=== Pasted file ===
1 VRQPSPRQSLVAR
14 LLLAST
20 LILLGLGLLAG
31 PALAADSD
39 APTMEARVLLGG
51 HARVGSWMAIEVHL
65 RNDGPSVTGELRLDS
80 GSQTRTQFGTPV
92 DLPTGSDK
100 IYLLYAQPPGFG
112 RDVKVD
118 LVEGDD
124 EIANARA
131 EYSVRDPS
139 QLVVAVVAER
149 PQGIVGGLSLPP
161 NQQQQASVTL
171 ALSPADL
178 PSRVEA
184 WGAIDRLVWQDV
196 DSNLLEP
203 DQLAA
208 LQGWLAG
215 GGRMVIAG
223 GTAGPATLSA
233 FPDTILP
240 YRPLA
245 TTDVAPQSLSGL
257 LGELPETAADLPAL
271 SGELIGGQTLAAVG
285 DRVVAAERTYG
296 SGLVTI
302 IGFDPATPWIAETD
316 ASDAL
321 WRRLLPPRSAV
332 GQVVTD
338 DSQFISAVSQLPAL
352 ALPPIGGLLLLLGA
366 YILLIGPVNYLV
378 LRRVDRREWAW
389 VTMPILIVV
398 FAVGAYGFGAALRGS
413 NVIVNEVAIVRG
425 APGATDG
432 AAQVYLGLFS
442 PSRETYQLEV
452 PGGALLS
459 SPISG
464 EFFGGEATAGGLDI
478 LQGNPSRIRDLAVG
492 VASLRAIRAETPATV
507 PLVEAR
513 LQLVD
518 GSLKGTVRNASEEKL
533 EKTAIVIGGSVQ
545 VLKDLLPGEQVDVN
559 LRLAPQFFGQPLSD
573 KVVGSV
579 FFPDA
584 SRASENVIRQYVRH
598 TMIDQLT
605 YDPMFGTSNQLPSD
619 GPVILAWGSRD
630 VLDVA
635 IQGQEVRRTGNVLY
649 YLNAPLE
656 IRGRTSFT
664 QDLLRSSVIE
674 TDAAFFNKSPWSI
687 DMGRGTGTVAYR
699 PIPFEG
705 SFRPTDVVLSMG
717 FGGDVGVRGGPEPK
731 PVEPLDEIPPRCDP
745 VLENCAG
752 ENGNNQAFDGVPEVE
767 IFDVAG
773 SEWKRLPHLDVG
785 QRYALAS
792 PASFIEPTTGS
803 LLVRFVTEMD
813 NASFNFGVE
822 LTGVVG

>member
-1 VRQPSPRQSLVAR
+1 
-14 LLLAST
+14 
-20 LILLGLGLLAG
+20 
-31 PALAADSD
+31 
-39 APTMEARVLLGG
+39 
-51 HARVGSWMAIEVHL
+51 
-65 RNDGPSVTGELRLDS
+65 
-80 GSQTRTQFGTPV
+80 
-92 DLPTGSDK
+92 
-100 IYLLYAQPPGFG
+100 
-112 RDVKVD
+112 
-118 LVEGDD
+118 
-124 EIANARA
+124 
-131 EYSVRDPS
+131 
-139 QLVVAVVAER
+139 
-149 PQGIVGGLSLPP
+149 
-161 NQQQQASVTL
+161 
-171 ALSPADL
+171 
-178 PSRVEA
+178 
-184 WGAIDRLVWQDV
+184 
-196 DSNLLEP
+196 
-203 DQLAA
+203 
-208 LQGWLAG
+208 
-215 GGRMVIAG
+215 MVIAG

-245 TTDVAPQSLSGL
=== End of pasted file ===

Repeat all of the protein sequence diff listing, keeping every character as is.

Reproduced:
1 VRQPSPRQSLVAR
14 LLLAST
20 LILLGLGLLAG
31 PALAADSD
39 APTMEARVLLGG
51 HARVGSWMAIEVHL
65 RNDGPSVTGELRLDS
80 GSQTRTQFGTPV
92 DLPTGSDK
100 IYLLYAQPPGFG
112 RDVKVD
118 LVEGDD
124 EIANARA
131 EYSVRDPS
139 QLVVAVVAER
149 PQGIVGGLSLPP
161 NQQQQASVTL
171 ALSPADL
178 PSRVEA
184 WGAIDRLVWQDV
196 DSNLLEP
203 DQLAA
208 LQGWLAG
215 GGRMVIAG
223 GTAGPATLSA
233 FPDTILP
240 YRPLA
245 TTDVAPQSLSGL
257 LGELPETAADLPAL
271 SGELIGGQTLAAVG
285 DRVVAAERTYG
296 SGLVTI
302 IGFDPATPWIAETD
316 ASDAL
321 WRRLLPPRSAV
332 GQVVTD
338 DSQFISAVSQLPAL
352 ALPPIGGLLLLLGA
366 YILLIGPVNYLV
378 LRRVDRREWAW
389 VTMPILIVV
398 FAVGAYGFGAALRGS
413 NVIVNEVAIVRG
425 APGATDG
432 AAQVYLGLFS
442 PSRETYQLEV
452 PGGALLS
459 SPISG
464 EFFGGEATAGGLDI
478 LQGNPSRIRDLAVG
492 VASLRAIRAETPATV
507 PLVEAR
513 LQLVD
518 GSLKGTVRNASEEKL
533 EKTAIVIGGSVQ
545 VLKDLLPGEQVDVN
559 LRLAPQFFGQPLSD
573 KVVGSV
579 FFPDA
584 SRASENVIRQYVRH
598 TMIDQLT
605 YDPMFGTSNQLPSD
619 GPVILAWGSRD
630 VLDVA
635 IQGQEVRRTGNVLY
649 YLNAPLE
656 IRGRTSFT
664 QDLLRSSVIE
674 TDAAFFNKSPWSI
687 DMGRGTGTVAYR
699 PIPFEG
705 SFRPTDVVLSMG
717 FGGDVGVRGGPEPK
731 PVEPLDEIPPRCDP
745 VLENCAG
752 ENGNNQAFDGVPEVE
767 IFDVAG
773 SEWKRLPHLDVG
785 QRYALAS
792 PASFIEPTTGS
803 LLVRFVTEMD
813 NASFNFGVE
822 LTGVVG

>member
-1 VRQPSPRQSLVAR
+1 
-14 LLLAST
+14 
-20 LILLGLGLLAG
+20 
-31 PALAADSD
+31 
-39 APTMEARVLLGG
+39 
-51 HARVGSWMAIEVHL
+51 
-65 RNDGPSVTGELRLDS
+65 
-80 GSQTRTQFGTPV
+80 
-92 DLPTGSDK
+92 
-100 IYLLYAQPPGFG
+100 
-112 RDVKVD
+112 
-118 LVEGDD
+118 
-124 EIANARA
+124 
-131 EYSVRDPS
+131 
-139 QLVVAVVAER
+139 
-149 PQGIVGGLSLPP
+149 
-161 NQQQQASVTL
+161 
-171 ALSPADL
+171 
-178 PSRVEA
+178 
-184 WGAIDRLVWQDV
+184 
-196 DSNLLEP
+196 
-203 DQLAA
+203 
-208 LQGWLAG
+208 
-215 GGRMVIAG
+215 MVIAG

-245 TTDVAPQSLSGL